Senate Republicans Coalescing Around Tax Bill - Opposing Views

Senate Republicans Coalescing Around Tax Bill

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Several Senate Republicans who had previously expressed concerns with the GOP tax plan have now announced their support for the bill.

GOP lawmakers are attempting to whip up the votes to put their tax overhaul into conference as party members offer up a bevy of amendments. Meanwhile, polling indicates that the tax plan is overwhelmingly unpopular among U.S. voters.

On Nov. 28, the Senate Budget Committee advanced the GOP tax proposal by a vote along party lines. House Republicans have already passed their own competing tax bill. Senate Republicans currently aim to pass their own legislation by Dec. 1 so that they can put it in conference with the House bill to shape a tax overhaul that GOP lawmakers in both chambers could agree on.

Senate Republicans are attempting to pass their tax bill, which would require only a simple majority and bypass the need for any Democratic support. With 52 seats in the Senate, Republicans need 50 votes to advance their bill into conference, meaning they could only afford to lose two votes from their own party.

On Nov. 29, GOP Sen. James Lankford of Oklahoma disclosed that he would support the bill despite his previous objections to increasing the federal deficit. The GOP tax plan is projected to add $1.5 trillion to the deficit over 10 years, but Republicans have asserted that the loss in revenue would be offset by stimulated economic growth. Lankford said that he would support the bill if it included a provision that would change the tax rates if the economy did not grow as much as Republicans expected.

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"What I've done is ask for a backstop to be in place to say, in case the economic numbers numbers aren't reached, there will be a way to recover some of those revenues," Lankford told CBS News. "So yes, I am on board with this bill."

GOP Sen. Bob Corker of Tennessee had also proposed inserting a "backstop" into the bill. Senate Republicans have proposed several backstop measures, such as raising the corporate tax rate by 1 percent or spiking individual rates to raise $350 billion.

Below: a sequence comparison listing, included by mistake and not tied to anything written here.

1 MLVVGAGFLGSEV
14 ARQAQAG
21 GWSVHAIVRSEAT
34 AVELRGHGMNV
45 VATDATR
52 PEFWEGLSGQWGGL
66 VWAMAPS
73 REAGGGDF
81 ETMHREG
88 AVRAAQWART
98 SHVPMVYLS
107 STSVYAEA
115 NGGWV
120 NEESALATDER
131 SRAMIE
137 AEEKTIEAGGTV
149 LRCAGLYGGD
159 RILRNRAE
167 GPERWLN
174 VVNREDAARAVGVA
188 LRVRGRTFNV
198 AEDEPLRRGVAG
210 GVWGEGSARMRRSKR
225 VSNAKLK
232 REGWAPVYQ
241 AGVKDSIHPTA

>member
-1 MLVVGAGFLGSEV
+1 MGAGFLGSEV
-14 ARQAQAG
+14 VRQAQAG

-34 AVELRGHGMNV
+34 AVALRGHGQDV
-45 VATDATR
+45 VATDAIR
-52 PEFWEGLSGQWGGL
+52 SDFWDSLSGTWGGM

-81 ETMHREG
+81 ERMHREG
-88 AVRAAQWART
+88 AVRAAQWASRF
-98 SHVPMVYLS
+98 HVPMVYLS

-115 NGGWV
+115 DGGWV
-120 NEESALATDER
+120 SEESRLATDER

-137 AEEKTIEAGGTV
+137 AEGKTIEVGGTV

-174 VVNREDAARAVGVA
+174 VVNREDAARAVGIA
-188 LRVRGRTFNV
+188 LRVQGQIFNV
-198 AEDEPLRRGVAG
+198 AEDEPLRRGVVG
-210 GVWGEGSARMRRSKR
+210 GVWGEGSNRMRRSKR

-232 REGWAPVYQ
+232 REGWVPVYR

Meanwhile, GOP Sen. Roy Blunt of Missouri dismissed the need for such a backstop.

"I believe that we'll have substantial growth [from tax reform] ... and that largely takes care of any perceived deficit," Blunt told Politico.

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On Nov. 28, GOP Sen. Susan Collins of Maine signaled that she would support the bill after speaking with President Donald Trump.

"I believe that a lot of my concerns, it appears, are going to be addressed and that I'm going to be getting the opportunity to offer amendments on the Senate floor," Collins told The New York Times.

Collins had been concerned about a provision in the bill that would repeal the Affordable Care Act's individual mandate. Health care experts have warned that removing the requirement to purchase health insurance would destabilize the ACA markets and raise premiums for Americans with pre-existing conditions. Collins requested that Trump support a bipartisan proposal to increase health care subsidies in order to offset any premium spikes.

On Nov. 29, Congressional Budget Office Director Keith Hall disclosed that the subsidies that Collins wanted would not be enough to avoid spikes in premiums.

GOP Sen. Ron Johnson of Wisconsin had originally opposed the bill because he believed it would harm pass-through businesses. On Nov. 29, he announced that he would support the legislation after the pass-through deduction was raised to 20 percent, Axios reports.

GOP Sens. Jeff Flake and John McCain of Arizona have not committed either way on the bill.

While Senate Republicans are negotiating amongst themselves to pass their tax overhaul, recent polling has found that the majority of Americans do not support their proposals. After averaging five national surveys released in November, FiveThirtyEight found that only 32 percent of Americans supported the GOP tax plan while 46 percent disapproved of it, making it the least popular tax legislation since 1981.

Sources: Axios, CBS NewsFiveThirtyEight, The New York TimesPolitico / Featured Image: Gage Skidmore/Flickr / Embedded Images: MSNBC/YouTube, Joy Holder/Wikimedia Commons

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